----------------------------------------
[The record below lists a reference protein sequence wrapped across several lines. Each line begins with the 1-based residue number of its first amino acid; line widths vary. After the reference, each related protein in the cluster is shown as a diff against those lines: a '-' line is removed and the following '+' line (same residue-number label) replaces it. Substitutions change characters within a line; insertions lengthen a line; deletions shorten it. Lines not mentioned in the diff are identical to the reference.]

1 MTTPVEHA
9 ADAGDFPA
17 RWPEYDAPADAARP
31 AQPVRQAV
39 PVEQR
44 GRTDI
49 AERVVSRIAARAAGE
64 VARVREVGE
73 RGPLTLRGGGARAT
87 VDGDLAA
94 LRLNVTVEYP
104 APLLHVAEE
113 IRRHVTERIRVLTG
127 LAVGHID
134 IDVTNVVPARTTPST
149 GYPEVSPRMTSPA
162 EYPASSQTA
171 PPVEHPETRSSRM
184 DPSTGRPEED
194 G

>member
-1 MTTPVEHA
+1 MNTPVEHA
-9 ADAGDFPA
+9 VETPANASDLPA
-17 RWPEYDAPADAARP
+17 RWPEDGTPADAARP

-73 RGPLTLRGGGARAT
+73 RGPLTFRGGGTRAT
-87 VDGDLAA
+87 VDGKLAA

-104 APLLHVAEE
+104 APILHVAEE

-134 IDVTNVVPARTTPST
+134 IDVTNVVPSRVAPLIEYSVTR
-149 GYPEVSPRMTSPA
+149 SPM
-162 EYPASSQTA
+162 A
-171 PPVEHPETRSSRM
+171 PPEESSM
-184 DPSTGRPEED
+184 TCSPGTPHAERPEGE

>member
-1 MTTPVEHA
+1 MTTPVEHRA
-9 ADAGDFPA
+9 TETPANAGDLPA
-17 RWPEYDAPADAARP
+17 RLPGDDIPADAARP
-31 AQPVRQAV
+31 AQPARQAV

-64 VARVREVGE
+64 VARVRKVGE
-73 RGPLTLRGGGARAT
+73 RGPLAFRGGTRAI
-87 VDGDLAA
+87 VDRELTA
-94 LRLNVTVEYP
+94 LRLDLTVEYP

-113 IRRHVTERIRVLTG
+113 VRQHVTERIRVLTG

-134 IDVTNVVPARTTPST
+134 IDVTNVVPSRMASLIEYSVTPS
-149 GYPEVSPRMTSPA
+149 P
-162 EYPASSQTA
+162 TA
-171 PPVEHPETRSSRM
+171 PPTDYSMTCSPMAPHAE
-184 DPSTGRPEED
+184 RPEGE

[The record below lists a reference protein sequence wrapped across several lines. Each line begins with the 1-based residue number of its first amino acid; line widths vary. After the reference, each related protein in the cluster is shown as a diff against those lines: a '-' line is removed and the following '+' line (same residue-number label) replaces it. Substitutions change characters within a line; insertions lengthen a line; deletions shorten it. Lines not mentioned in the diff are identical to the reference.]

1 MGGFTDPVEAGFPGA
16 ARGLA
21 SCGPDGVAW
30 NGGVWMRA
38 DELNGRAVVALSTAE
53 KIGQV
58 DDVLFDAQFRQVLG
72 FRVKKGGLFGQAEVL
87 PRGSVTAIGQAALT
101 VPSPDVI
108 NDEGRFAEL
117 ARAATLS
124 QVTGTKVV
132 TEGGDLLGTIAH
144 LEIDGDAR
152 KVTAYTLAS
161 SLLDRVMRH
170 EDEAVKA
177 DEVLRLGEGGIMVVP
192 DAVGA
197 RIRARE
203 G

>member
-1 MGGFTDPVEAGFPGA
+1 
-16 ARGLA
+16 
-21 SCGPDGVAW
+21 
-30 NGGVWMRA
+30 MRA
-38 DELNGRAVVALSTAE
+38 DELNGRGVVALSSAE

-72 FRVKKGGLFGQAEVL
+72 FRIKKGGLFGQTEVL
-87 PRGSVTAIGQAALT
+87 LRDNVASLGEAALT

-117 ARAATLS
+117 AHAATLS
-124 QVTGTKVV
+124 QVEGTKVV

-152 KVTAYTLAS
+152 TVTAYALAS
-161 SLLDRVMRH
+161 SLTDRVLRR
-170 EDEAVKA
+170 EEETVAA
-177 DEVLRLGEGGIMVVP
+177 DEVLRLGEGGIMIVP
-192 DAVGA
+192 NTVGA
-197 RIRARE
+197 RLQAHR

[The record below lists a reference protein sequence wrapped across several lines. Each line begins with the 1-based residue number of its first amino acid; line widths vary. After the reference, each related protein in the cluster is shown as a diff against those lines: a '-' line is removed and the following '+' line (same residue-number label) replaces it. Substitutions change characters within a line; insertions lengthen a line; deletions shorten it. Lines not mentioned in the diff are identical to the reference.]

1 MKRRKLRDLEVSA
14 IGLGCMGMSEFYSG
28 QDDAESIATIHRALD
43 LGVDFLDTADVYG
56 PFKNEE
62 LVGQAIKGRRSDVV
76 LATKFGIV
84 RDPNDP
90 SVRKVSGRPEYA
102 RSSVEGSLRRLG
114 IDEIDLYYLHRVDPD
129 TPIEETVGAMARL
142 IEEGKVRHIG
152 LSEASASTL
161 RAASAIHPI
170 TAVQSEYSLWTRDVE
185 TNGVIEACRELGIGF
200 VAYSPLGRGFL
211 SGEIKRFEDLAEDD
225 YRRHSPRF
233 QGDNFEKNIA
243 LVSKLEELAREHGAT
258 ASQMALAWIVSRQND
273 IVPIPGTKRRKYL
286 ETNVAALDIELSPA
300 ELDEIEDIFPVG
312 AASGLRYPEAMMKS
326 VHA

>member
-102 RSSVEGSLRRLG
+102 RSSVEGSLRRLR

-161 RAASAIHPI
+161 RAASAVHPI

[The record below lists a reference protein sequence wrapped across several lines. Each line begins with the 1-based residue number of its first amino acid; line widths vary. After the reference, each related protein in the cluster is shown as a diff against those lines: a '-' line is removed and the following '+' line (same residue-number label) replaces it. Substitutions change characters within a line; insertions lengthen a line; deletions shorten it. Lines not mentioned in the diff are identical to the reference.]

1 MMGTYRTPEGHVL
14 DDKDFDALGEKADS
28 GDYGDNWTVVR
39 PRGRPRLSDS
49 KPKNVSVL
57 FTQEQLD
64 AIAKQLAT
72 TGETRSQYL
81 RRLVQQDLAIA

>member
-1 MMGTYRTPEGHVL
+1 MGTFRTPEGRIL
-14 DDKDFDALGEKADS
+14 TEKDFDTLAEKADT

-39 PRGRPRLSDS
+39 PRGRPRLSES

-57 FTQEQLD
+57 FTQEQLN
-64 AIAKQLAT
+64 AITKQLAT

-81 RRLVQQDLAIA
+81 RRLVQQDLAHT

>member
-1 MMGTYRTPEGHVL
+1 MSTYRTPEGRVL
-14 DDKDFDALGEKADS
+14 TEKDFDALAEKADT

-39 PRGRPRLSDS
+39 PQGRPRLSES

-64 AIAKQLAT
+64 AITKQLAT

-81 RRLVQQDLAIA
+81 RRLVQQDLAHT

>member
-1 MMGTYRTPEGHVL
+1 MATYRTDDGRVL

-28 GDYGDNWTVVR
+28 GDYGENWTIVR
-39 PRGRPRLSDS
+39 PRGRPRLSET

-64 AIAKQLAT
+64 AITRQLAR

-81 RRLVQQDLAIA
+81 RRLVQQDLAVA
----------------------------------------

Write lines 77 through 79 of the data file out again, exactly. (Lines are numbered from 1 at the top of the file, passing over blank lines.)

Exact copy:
21 SCGPDGVAW
30 NGGVWMRA
38 DELNGRAVVALSTAE